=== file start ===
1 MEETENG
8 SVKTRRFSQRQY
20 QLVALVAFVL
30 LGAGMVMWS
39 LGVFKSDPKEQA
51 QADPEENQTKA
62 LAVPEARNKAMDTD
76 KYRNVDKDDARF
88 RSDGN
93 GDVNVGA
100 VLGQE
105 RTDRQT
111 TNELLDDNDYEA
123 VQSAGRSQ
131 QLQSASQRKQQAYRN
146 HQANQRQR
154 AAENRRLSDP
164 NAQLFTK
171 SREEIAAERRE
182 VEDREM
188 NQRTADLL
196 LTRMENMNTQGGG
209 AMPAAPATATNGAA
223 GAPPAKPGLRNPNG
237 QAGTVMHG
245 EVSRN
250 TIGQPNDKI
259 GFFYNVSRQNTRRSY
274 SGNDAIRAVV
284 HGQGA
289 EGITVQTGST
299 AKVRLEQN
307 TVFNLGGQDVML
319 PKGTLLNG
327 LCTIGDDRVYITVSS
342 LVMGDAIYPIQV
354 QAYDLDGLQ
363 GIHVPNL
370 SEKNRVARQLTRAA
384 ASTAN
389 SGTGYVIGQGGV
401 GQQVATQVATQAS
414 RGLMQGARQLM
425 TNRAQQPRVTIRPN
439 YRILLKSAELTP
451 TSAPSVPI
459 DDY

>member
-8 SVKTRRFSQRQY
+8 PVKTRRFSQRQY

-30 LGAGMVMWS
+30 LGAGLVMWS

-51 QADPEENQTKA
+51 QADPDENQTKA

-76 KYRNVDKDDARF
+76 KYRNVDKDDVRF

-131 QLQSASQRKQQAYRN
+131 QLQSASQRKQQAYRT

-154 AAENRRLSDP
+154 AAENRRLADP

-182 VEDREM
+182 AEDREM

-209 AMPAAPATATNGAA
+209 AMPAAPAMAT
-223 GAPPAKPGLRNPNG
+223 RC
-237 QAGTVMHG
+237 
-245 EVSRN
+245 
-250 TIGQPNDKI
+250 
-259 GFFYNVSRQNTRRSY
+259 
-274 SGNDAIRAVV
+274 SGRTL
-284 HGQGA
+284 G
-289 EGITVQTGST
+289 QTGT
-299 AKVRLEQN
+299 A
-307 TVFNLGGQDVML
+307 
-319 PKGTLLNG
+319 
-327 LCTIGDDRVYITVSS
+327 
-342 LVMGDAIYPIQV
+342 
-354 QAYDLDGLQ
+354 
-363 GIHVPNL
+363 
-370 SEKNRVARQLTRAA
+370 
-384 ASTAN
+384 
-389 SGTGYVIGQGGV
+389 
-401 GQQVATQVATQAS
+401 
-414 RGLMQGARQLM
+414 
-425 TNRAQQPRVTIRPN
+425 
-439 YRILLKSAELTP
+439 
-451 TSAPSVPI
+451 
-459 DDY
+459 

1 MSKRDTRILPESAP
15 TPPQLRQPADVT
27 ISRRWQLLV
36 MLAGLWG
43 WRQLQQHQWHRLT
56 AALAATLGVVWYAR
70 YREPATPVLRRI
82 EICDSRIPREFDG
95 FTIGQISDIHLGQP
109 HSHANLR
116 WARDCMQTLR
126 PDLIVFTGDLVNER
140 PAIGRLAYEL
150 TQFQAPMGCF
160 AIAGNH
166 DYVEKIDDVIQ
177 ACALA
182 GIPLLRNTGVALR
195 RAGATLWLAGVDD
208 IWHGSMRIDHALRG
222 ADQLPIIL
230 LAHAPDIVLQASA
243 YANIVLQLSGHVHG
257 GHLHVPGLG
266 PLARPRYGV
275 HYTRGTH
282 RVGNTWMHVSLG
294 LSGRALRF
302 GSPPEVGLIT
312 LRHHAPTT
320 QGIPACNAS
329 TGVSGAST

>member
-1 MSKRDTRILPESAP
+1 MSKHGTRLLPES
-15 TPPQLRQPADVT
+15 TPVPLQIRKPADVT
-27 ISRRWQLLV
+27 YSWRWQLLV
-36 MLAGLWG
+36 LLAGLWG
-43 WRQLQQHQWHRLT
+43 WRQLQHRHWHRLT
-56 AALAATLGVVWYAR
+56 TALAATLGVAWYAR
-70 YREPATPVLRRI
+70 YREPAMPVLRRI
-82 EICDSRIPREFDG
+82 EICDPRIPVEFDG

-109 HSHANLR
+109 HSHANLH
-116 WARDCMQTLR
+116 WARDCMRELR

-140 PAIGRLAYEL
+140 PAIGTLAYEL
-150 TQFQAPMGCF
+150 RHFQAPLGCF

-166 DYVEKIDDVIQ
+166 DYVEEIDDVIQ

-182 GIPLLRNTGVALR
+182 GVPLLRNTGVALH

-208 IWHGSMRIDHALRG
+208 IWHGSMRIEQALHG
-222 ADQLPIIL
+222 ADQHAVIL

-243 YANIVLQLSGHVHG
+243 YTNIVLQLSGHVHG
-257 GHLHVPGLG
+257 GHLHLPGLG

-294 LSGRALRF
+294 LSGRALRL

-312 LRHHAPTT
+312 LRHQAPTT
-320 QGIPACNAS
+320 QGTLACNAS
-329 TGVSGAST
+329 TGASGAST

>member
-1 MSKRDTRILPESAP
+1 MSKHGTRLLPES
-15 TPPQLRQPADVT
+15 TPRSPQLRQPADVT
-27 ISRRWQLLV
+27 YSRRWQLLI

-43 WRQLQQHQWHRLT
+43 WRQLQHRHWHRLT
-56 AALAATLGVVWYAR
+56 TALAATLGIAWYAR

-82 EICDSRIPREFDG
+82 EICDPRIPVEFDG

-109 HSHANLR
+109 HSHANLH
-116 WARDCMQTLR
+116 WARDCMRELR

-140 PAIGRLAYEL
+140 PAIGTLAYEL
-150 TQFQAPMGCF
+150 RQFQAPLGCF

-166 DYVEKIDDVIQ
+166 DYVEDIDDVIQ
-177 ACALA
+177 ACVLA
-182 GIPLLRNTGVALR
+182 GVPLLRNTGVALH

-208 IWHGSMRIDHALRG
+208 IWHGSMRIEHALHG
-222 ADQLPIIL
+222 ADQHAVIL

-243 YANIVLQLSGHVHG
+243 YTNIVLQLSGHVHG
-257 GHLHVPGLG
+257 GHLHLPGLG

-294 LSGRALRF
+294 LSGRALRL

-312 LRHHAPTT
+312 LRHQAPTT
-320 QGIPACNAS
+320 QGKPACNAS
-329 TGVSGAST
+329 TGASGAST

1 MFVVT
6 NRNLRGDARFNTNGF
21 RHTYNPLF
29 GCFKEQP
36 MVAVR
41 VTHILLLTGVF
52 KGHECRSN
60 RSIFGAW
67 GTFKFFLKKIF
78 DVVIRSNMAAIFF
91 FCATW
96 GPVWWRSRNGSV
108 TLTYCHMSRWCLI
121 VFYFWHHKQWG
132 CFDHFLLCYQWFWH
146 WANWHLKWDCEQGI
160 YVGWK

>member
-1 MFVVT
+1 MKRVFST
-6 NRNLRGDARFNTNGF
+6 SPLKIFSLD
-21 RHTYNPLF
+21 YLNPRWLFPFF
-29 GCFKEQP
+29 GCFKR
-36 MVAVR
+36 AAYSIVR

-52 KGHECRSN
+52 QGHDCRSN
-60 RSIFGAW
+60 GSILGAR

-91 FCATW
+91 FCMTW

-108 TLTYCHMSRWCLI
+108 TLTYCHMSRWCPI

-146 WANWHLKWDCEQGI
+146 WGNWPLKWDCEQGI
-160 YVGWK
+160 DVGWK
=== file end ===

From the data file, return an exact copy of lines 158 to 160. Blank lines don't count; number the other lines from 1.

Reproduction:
-70 YREPATPVLRRI
+70 YREPAMPVLRRI
-82 EICDSRIPREFDG